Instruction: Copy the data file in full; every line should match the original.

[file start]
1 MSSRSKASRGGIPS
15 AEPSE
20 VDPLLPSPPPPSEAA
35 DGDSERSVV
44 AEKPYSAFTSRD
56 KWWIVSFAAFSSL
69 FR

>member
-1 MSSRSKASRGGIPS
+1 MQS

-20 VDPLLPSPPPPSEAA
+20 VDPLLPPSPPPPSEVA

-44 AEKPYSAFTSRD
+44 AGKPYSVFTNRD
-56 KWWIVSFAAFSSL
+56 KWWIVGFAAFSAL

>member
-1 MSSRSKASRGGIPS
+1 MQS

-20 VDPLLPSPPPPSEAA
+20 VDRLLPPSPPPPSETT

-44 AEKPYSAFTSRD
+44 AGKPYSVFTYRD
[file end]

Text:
1 MSSRSKASRGGIPS
15 AEPSE
20 VDPLLPSPPPPSEAA
35 DGDSERSVV
44 AEKPYSAFTSRD
56 KWWIVSFAAFSSL
69 FR

>member
-1 MSSRSKASRGGIPS
+1 MQS

-20 VDPLLPSPPPPSEAA
+20 VDPLLPPSPPPPSEVA

-44 AEKPYSAFTSRD
+44 AGKPYSVFTNRD
-56 KWWIVSFAAFSSL
+56 KWWIVGFAAFSAL

>member
-1 MSSRSKASRGGIPS
+1 MQS

-20 VDPLLPSPPPPSEAA
+20 VDRLLPPSPPPPSETT

-44 AEKPYSAFTSRD
+44 AGKPYSVFTYRD